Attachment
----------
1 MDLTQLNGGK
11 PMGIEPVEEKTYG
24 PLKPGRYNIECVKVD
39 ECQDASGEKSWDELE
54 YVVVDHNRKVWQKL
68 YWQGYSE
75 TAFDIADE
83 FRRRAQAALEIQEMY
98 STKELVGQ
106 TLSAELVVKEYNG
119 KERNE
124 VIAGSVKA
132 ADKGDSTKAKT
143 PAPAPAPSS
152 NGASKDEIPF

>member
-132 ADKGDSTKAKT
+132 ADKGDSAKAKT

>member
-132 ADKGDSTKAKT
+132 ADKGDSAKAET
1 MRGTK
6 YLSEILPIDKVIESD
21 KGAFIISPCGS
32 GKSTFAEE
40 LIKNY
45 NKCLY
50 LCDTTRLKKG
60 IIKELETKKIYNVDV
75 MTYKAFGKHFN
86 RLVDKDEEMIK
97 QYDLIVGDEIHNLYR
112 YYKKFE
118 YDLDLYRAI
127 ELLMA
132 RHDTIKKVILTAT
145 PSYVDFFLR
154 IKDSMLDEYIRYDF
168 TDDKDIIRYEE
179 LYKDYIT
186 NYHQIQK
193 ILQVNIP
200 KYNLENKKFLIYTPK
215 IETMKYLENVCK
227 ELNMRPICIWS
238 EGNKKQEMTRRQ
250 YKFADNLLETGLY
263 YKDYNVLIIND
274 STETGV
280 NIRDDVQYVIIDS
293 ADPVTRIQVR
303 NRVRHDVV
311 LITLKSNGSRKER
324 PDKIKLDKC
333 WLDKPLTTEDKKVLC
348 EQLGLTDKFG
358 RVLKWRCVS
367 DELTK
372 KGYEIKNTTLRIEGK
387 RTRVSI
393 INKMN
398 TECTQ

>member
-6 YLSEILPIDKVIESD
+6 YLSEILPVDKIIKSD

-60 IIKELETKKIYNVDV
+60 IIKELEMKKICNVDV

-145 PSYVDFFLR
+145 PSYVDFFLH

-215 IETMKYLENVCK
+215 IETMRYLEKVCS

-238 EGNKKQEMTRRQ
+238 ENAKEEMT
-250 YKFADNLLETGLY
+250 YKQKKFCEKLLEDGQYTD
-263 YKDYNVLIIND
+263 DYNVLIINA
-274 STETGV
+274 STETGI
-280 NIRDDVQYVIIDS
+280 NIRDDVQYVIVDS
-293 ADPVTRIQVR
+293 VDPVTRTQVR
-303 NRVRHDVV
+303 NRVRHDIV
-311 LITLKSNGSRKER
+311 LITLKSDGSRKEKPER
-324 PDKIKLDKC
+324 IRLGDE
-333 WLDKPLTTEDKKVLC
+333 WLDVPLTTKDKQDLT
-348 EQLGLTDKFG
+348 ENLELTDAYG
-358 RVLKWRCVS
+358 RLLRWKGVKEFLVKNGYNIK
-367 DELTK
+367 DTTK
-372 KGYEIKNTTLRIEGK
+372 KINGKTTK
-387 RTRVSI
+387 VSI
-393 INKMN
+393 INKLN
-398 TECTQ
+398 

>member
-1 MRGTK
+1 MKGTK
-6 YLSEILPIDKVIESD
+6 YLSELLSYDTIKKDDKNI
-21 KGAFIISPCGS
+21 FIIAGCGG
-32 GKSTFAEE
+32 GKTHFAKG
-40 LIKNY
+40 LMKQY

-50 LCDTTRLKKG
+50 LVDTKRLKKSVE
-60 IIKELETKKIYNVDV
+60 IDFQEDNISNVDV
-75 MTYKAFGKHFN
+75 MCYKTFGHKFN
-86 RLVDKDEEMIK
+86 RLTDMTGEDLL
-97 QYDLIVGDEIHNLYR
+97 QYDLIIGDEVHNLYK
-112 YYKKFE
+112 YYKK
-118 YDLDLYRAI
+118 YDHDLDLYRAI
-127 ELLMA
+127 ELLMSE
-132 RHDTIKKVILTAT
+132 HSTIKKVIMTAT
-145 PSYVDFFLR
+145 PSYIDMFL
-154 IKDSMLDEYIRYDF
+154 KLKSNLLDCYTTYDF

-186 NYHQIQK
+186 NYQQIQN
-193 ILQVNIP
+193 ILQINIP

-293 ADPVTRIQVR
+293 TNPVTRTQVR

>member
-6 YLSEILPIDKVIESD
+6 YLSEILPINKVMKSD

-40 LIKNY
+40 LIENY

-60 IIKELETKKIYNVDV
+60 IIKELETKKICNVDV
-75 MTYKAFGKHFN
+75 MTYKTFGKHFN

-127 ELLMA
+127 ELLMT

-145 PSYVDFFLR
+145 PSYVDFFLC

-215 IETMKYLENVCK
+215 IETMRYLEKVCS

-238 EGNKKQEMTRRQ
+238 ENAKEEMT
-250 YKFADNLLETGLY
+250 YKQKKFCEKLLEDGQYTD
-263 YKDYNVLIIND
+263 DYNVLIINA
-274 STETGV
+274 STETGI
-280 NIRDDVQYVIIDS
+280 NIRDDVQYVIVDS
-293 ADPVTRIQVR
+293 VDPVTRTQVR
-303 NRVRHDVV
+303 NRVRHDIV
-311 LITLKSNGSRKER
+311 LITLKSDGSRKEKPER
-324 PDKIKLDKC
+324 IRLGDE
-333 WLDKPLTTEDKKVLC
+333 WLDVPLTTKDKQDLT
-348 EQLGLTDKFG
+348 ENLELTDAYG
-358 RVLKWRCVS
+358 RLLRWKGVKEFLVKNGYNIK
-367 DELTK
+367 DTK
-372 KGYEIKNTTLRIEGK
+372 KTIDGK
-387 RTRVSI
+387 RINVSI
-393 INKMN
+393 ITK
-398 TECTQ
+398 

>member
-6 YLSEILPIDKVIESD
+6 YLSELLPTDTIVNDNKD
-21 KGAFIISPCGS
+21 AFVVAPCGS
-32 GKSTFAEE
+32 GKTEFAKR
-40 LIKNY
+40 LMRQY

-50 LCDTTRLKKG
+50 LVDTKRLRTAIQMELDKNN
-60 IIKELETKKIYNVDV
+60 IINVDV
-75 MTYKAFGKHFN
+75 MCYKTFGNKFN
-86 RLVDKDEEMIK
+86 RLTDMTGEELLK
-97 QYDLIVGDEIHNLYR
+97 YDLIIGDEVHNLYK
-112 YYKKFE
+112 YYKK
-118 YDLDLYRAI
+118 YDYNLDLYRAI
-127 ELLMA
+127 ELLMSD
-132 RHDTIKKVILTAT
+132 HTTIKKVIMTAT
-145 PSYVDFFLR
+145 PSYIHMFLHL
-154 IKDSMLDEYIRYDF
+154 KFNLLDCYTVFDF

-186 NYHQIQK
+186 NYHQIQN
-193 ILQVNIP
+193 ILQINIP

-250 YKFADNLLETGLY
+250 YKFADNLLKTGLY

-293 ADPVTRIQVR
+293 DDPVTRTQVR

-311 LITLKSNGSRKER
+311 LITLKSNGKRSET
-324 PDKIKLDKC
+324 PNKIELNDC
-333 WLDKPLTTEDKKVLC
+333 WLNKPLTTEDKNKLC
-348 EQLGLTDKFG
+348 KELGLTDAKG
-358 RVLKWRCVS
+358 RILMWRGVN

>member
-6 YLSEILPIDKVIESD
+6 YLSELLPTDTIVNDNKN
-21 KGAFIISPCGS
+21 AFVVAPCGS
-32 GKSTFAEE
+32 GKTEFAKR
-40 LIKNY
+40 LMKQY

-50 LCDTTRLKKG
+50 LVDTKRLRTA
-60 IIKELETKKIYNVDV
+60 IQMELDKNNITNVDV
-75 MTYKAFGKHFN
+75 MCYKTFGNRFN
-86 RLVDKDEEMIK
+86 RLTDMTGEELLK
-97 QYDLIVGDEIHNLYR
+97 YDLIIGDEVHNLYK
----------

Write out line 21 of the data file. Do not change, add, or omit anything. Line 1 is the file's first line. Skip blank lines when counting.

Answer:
+132 ADKGDSAKAET